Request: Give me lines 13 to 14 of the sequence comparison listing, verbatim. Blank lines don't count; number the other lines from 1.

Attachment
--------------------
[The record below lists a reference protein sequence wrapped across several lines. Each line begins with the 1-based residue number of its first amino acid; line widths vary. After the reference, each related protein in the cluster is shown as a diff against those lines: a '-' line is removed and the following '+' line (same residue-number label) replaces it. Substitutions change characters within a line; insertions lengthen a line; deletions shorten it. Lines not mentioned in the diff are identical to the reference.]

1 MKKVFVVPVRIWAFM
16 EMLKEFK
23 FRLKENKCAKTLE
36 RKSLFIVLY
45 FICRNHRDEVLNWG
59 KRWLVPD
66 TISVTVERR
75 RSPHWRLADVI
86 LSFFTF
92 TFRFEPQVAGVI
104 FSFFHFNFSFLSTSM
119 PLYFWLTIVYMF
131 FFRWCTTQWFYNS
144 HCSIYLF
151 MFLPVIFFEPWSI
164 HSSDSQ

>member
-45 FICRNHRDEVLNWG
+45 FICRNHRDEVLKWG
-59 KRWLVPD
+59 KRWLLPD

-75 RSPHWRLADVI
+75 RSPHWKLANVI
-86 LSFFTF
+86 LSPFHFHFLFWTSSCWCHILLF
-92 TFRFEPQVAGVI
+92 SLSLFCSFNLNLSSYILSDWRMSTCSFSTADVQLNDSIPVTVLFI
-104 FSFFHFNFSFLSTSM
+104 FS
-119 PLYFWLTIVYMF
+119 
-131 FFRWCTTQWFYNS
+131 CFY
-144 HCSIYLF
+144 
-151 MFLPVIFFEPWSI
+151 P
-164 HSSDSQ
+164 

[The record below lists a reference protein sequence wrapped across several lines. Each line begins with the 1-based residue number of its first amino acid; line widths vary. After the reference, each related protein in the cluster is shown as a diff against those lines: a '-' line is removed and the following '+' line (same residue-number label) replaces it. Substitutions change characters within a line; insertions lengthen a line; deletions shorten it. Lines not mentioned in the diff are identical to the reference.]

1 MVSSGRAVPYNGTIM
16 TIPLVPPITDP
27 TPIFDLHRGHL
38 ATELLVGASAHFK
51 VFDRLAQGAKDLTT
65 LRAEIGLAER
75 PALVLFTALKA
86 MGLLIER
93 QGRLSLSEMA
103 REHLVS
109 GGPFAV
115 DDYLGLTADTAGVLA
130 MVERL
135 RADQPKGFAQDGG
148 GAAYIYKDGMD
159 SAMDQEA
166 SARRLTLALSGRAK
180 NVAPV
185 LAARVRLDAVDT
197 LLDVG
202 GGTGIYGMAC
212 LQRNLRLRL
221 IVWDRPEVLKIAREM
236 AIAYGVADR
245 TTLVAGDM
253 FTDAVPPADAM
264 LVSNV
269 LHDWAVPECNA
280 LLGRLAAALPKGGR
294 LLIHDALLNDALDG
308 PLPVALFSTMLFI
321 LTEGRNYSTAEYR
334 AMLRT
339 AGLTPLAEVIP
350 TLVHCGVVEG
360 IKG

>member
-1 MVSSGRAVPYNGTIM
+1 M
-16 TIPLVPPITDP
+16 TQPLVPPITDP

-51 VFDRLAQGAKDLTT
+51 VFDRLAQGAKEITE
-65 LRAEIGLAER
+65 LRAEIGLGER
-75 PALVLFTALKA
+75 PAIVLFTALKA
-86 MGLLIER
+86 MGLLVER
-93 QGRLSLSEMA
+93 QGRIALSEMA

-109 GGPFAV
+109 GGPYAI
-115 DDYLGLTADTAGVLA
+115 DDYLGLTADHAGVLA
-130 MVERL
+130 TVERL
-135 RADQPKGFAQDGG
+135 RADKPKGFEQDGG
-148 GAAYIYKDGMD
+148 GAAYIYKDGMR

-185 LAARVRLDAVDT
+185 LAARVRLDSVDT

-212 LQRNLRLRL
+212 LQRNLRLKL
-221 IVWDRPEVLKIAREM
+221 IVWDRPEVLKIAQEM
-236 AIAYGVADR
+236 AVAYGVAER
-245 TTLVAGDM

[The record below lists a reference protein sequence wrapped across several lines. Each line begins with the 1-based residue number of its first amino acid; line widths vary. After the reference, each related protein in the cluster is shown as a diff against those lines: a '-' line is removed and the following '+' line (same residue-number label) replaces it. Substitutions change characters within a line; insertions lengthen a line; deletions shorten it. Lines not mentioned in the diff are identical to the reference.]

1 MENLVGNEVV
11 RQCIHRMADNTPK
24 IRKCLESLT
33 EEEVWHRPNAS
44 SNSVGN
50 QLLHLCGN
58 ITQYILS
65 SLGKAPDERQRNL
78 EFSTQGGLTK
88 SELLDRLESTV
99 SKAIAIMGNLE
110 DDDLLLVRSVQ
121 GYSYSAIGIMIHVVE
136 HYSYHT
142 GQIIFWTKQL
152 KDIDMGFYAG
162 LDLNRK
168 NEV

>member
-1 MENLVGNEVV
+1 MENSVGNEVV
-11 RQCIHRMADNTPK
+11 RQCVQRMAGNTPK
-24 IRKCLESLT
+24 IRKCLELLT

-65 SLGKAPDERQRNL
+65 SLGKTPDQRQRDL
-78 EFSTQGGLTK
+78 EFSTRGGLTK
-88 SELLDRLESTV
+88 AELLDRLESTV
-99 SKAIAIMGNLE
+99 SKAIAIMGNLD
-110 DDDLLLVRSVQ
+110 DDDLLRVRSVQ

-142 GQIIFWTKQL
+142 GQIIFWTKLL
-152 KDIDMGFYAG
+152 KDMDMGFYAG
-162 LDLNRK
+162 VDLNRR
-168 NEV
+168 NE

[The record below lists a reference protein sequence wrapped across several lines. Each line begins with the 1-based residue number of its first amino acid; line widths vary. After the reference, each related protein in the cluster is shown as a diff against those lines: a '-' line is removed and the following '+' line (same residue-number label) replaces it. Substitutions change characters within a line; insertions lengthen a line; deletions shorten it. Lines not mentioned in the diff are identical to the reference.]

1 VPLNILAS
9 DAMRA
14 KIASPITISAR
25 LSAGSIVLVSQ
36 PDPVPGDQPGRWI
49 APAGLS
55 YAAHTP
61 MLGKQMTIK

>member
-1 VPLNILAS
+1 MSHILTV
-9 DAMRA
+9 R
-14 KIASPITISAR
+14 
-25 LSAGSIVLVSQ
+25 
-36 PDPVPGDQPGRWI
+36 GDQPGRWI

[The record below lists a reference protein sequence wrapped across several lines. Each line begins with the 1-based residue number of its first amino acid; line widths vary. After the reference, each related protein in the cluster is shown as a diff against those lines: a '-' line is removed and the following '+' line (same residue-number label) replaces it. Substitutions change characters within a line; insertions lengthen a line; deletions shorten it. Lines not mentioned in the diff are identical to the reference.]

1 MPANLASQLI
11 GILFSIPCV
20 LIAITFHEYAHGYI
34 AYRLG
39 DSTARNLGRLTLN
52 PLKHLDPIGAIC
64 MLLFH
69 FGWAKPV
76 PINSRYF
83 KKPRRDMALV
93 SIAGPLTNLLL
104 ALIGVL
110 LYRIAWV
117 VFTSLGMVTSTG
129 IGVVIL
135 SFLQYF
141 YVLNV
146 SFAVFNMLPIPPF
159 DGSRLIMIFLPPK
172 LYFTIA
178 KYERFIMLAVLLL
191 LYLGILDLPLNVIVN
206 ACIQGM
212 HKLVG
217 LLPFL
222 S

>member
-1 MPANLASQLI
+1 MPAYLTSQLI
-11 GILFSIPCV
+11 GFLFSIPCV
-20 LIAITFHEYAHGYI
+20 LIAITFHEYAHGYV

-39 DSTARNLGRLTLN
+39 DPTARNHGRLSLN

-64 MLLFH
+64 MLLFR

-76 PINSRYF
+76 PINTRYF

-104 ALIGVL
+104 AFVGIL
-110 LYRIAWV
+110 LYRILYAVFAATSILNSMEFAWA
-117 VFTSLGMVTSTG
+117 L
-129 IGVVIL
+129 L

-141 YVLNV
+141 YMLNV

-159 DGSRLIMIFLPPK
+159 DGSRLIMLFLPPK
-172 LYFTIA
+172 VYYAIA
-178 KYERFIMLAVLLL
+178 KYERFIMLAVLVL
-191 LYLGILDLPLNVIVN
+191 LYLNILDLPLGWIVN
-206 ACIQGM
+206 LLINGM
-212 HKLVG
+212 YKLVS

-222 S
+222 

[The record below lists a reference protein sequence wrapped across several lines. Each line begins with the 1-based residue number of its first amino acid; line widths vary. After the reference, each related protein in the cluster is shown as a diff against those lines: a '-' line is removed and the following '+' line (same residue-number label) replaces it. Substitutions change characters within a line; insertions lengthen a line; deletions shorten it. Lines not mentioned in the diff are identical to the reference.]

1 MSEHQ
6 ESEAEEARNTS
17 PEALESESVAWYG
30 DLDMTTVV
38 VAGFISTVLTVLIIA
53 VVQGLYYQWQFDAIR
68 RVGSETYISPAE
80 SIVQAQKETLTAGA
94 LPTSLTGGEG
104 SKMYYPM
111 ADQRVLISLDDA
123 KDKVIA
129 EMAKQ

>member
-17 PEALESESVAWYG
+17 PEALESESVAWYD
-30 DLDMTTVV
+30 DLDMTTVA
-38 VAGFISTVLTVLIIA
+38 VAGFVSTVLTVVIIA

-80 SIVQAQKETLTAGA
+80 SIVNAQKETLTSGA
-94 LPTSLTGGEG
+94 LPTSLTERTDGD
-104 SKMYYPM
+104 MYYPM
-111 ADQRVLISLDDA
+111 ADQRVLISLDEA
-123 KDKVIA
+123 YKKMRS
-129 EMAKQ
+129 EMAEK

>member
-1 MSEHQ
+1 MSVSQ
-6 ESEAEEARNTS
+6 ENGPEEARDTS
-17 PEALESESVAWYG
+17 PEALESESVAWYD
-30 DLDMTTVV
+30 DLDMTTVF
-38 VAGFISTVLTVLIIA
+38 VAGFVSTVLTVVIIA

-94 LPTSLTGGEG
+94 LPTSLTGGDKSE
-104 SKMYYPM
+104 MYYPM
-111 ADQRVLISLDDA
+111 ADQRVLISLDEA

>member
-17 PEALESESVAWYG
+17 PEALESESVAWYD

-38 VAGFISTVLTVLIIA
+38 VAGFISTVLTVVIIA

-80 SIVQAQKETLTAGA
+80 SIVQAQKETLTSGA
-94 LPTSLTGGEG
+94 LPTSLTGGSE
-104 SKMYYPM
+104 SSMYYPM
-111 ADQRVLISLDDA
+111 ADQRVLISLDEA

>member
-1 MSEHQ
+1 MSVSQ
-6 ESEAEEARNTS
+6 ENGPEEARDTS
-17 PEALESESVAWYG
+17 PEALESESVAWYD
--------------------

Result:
119 PLYFWLTIVYMF
131 FFRWCTTQWFYNS